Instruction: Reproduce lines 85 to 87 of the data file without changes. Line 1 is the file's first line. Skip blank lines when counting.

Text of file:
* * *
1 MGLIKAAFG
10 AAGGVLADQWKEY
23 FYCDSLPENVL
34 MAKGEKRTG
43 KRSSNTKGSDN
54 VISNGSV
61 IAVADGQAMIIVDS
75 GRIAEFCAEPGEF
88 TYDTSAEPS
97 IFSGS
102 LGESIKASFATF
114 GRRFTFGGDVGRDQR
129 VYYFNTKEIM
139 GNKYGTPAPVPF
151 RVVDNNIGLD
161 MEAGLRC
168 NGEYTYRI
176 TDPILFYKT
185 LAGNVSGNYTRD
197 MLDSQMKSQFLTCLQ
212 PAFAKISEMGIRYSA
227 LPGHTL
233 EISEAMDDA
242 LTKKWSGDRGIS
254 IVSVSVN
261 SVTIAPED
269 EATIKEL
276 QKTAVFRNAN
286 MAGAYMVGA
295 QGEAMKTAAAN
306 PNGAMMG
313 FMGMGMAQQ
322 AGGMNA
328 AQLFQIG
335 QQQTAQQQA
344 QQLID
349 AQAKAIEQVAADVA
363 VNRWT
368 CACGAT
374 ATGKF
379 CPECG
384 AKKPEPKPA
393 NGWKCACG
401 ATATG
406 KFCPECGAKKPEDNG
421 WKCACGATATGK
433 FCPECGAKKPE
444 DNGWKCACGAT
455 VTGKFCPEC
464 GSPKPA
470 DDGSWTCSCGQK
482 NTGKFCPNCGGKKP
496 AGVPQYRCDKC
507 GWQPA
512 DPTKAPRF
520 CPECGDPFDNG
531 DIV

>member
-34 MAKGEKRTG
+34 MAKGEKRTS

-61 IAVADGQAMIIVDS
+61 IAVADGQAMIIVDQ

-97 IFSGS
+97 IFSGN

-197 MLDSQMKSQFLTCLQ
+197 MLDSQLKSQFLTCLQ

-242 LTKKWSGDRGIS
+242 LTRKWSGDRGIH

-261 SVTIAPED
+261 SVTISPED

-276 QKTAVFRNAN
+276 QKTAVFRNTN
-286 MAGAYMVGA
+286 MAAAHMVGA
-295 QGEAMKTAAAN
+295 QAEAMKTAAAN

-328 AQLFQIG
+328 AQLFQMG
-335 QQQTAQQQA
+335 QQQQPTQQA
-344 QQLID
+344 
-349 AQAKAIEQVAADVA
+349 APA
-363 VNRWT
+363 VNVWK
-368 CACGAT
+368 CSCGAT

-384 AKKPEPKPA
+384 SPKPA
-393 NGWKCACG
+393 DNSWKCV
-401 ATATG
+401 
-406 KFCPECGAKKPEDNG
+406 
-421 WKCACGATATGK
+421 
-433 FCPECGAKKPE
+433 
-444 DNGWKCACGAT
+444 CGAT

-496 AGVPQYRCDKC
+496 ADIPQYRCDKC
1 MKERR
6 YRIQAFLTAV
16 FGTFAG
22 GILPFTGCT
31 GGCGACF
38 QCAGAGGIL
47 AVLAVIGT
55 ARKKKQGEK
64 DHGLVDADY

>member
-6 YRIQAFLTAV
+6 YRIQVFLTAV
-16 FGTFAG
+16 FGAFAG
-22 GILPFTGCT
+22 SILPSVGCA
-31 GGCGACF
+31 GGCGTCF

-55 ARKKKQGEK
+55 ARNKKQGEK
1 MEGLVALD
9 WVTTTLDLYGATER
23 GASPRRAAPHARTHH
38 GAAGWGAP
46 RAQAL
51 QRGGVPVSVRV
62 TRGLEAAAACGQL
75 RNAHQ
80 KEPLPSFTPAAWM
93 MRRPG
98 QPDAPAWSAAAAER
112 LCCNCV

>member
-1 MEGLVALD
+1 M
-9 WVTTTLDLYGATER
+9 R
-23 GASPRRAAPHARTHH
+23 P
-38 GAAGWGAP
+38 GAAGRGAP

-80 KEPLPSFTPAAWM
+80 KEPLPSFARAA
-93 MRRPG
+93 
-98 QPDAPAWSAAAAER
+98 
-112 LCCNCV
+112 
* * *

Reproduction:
-363 VNRWT
+363 VNVWK
-368 CACGAT